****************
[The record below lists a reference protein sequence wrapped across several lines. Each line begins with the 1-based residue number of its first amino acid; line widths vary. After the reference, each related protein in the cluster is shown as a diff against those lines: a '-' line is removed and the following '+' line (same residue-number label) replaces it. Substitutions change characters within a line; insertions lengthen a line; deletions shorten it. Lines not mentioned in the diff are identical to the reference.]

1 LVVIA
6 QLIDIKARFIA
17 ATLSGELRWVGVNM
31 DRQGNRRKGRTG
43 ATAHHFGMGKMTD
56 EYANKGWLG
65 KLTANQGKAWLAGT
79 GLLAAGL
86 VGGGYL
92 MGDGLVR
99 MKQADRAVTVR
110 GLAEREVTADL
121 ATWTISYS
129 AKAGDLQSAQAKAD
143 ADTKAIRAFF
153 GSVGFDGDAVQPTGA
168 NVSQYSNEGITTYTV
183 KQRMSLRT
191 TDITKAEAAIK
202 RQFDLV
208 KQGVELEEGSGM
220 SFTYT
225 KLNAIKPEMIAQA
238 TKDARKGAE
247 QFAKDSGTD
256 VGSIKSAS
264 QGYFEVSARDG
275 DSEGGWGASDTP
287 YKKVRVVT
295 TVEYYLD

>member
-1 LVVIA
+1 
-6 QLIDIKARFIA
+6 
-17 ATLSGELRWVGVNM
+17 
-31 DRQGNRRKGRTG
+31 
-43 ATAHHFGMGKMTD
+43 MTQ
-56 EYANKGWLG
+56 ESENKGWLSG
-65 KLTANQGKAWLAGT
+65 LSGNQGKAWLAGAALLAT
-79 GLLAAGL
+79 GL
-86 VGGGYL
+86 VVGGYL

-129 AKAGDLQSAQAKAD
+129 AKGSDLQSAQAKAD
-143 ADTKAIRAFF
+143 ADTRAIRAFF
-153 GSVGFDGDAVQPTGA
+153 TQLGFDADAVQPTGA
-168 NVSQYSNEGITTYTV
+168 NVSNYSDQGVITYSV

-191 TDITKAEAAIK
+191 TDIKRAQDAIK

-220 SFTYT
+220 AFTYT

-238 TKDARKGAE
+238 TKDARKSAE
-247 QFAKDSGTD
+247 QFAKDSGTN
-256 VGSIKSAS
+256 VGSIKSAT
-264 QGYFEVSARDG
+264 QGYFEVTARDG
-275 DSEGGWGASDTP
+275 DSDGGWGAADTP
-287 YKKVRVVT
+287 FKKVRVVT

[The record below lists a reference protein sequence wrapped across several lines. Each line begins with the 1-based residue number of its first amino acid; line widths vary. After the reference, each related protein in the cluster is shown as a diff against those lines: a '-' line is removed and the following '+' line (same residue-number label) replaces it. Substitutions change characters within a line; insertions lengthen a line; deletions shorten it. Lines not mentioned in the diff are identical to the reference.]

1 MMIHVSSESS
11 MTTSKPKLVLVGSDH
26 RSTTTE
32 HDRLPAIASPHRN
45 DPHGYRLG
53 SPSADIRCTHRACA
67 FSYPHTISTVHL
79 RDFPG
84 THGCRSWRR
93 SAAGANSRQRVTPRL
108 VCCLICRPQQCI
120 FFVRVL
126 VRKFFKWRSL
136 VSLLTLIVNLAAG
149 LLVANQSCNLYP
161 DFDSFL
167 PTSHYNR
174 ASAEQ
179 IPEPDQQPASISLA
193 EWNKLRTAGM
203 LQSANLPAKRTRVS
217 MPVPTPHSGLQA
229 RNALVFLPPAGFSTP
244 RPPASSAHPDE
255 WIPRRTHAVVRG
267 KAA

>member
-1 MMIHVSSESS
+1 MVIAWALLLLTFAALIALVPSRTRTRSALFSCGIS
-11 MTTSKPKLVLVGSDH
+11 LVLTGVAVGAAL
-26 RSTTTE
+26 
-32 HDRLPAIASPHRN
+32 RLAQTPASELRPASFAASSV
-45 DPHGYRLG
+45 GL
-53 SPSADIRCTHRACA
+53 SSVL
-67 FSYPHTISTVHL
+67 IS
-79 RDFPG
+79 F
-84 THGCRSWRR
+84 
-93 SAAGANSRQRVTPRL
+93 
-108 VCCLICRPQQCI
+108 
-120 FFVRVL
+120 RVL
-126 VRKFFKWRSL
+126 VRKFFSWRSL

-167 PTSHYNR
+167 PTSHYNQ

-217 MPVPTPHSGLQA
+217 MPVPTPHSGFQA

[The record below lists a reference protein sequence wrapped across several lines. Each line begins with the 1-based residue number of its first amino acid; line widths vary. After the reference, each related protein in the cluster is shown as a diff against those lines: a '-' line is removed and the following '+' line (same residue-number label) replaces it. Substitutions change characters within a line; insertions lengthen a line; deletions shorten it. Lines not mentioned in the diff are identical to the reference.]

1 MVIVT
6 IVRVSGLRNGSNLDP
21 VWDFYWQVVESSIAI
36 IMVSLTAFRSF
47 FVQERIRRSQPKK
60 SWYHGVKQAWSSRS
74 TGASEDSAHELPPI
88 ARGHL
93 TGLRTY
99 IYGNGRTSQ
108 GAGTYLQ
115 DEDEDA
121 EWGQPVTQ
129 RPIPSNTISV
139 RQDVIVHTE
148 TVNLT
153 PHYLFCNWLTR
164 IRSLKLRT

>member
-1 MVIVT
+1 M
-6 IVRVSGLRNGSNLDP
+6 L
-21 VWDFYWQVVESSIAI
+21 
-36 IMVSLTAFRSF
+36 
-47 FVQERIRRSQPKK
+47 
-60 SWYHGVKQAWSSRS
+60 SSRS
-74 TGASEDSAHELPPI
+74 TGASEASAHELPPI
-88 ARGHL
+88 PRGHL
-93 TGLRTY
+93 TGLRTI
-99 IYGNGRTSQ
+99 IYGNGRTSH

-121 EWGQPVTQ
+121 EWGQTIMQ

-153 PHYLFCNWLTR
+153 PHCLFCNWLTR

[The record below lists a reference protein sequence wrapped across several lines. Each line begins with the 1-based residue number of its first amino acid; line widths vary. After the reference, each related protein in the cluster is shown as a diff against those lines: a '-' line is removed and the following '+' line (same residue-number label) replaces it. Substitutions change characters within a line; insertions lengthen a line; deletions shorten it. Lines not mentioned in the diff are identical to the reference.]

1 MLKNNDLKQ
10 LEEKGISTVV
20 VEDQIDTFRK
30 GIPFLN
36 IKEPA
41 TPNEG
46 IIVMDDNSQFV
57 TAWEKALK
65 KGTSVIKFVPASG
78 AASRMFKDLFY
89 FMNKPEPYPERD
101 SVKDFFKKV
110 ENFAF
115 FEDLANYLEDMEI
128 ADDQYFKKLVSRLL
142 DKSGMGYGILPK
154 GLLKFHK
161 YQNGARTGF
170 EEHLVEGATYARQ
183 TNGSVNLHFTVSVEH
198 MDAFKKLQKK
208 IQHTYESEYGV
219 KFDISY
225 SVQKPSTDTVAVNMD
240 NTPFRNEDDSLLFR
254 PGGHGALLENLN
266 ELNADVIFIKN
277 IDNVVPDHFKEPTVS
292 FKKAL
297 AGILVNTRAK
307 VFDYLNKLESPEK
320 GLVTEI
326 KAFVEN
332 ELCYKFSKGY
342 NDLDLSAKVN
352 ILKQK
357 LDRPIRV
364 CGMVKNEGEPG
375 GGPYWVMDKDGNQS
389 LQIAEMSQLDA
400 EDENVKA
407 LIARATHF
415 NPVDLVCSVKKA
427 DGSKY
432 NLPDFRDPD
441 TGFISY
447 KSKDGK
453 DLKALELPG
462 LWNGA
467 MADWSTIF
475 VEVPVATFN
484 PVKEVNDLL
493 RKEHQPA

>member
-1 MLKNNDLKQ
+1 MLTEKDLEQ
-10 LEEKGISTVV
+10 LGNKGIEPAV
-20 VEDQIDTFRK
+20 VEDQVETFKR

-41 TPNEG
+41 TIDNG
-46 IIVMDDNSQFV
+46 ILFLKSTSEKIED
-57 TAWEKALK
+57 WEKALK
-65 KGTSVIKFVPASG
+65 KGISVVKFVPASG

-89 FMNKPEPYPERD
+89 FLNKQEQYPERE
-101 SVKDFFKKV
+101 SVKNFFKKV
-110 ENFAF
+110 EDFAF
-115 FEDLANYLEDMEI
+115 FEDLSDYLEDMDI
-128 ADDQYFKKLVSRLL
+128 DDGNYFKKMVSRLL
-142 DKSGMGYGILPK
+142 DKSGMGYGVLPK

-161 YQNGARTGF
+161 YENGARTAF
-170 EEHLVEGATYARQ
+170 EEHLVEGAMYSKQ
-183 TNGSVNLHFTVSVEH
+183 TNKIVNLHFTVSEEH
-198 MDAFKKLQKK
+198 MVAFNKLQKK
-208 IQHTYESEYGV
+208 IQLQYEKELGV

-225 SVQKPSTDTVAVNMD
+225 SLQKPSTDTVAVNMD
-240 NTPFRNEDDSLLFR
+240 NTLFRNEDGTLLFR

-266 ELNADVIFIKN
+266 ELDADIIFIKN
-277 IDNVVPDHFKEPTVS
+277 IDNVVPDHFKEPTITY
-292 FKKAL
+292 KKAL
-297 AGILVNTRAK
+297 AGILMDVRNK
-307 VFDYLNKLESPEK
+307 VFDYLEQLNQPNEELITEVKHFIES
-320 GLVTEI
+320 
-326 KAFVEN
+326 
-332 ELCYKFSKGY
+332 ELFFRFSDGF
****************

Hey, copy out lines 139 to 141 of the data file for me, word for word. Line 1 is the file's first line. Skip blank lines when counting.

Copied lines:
60 SWYHGVKQAWSSRS
74 TGASEDSAHELPPI
88 ARGHL